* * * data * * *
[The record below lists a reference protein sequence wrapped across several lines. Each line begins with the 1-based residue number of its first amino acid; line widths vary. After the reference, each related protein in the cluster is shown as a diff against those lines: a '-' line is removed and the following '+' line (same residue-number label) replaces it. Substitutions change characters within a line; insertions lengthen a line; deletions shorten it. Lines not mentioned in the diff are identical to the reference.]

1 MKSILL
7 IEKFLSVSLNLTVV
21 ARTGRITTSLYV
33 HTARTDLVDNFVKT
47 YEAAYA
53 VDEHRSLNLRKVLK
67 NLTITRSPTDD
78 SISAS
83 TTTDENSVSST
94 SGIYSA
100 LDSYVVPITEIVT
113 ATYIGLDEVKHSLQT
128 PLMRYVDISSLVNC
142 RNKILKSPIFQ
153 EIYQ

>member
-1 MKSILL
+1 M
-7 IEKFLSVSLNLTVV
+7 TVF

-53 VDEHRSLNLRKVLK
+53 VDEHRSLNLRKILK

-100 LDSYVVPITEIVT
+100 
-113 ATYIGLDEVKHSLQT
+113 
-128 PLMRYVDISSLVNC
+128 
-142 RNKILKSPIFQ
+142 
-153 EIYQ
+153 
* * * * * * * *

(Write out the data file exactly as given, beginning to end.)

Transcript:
[The record below lists a reference protein sequence wrapped across several lines. Each line begins with the 1-based residue number of its first amino acid; line widths vary. After the reference, each related protein in the cluster is shown as a diff against those lines: a '-' line is removed and the following '+' line (same residue-number label) replaces it. Substitutions change characters within a line; insertions lengthen a line; deletions shorten it. Lines not mentioned in the diff are identical to the reference.]

1 MKSILL
7 IEKFLSVSLNLTVV
21 ARTGRITTSLYV
33 HTARTDLVDNFVKT
47 YEAAYA
53 VDEHRSLNLRKVLK
67 NLTITRSPTDD
78 SISAS
83 TTTDENSVSST
94 SGIYSA
100 LDSYVVPITEIVT
113 ATYIGLDEVKHSLQT
128 PLMRYVDISSLVNC
142 RNKILKSPIFQ
153 EIYQ

>member
-1 MKSILL
+1 M
-7 IEKFLSVSLNLTVV
+7 TVF

-53 VDEHRSLNLRKVLK
+53 VDEHRSLNLRKILK

-100 LDSYVVPITEIVT
+100 
-113 ATYIGLDEVKHSLQT
+113 
-128 PLMRYVDISSLVNC
+128 
-142 RNKILKSPIFQ
+142 
-153 EIYQ
+153 